German lensmaker Carl Zeiss announced the second in its Otus line of premium lenses on Monday, an 85mm f1.4 model aimed at people with $4,490 to spend on prestige and image quality.
The Zeiss Otus 1.4/85 takes the same approach as last year's 55mm model: an attempt to produce a lens with the best image quality without worrying about how much it costs. If the quality is high enough a certain class of professional photographer, accustomed to medium-format digital cameras that cost tens of thousands of dollars, could conceivably find the Otus line financially justifiable since it would let them use cheaper full-frame SLR cameras from Canon or Nikon.
The, and Zeiss promises a sequel with the 85mm model it's unveiling next week at the Photokina show in Germany. As with the 55mm, the image quality is high even when using the lens wide open at f1.4, the company said:
Optically, the Zeiss Otus series stands out for its high image quality, even with an open aperture. Specifically, that means a neutral bokeh in the background, highly detailed images without any optical artifacts, consistently high resolution power across the entire image field, no color fringing or distortion, and an extremely high image contrast all the way into the edges. The imaging performance remains almost entirely consistent for all shooting distances. High apertures can be used even for close-ups.
Only a small fraction of photographers can justify this kind of expense, but even with these prices, there's competition., including its own $2,100 EF 85mm f/1.2L ll USM model, and third-party lensmaker Sigma has produced some hits recently, including its .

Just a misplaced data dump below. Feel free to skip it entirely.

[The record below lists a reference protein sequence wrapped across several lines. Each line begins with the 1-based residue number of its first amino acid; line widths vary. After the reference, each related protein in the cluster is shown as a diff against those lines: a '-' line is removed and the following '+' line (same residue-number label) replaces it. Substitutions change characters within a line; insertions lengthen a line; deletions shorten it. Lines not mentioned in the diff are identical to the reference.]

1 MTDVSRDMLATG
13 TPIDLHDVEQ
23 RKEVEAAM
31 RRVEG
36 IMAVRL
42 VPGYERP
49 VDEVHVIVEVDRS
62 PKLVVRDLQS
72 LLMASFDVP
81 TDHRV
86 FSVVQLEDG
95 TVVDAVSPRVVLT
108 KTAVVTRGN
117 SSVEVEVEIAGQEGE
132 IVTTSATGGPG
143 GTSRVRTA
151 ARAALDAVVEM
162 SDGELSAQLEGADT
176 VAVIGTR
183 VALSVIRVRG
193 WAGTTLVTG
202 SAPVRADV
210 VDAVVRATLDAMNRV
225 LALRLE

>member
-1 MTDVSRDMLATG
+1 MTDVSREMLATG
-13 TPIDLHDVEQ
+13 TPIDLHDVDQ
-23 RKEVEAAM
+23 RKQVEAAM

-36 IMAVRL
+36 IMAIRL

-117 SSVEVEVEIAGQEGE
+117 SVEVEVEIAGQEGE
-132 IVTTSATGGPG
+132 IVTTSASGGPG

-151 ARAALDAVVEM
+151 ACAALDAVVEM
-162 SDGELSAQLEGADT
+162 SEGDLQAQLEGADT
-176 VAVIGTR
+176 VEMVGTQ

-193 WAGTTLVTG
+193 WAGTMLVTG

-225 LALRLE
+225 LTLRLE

The 85mm focal length is popular among portrait photographers who are often untroubled when sharpness tails off toward the corners of the frame; they're often shooting faces and want smooth and undistracting backgrounds. Zeiss, though, is pitching its lens also to product and nature photographers, though, because the Otus 85mm is sharp all the way to the corners, the company said.
The lens will be available in Nikon and Canon mounts starting in mid-September. It has 11 elements in nine groups, one aspheric and six using special glass. Its close-focus distance is 0.8m (31.5 inches). The Canon version weighs 1200g (2.65 lbs) and is 124mm (4.88 inches) long; the Nikon version is a smidgen smaller and lighter. Neither features image stabilization.
Many of Zeiss' lenses offer only manual focusing, which can be a problem in the modern era when photographers have grown accustomed to precise autofocus. Zeiss, though, chooses to see this as an advantage, saying that "freedom to focus -- one of the most important creative elements in photography -- has literally been put in the hands of the photographer as an artistic tool."
At $4,490 or €3,361 in Europe (that translates to about £2,700 in the UK and AUS$4,660), the Otus 85mm won't find its way into many hands, artistic or otherwise. But with so much attention aimed at smaller "mirrorless" cameras and smartphone photography, it's good to see the industry advancing the state of the art in the established part of the market, too.